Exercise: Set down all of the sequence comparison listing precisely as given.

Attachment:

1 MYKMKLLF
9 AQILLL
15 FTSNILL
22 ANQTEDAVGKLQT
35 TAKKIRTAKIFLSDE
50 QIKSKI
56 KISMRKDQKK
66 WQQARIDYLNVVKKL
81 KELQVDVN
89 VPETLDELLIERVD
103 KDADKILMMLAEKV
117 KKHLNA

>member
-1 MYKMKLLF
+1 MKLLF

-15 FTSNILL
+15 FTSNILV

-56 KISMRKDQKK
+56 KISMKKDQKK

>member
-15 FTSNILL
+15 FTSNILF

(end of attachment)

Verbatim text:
1 MYKMKLLF
9 AQILLL
15 FTSNILL
22 ANQTEDAVGKLQT
35 TAKKIRTAKIFLSDE
50 QIKSKI
56 KISMRKDQKK
66 WQQARIDYLNVVKKL
81 KELQVDVN
89 VPETLDELLIERVD
103 KDADKILMMLAEKV
117 KKHLNA

>member
-1 MYKMKLLF
+1 MKLLF

-15 FTSNILL
+15 FTSNILV

-56 KISMRKDQKK
+56 KISMKKDQKK

>member
-15 FTSNILL
+15 FTSNILF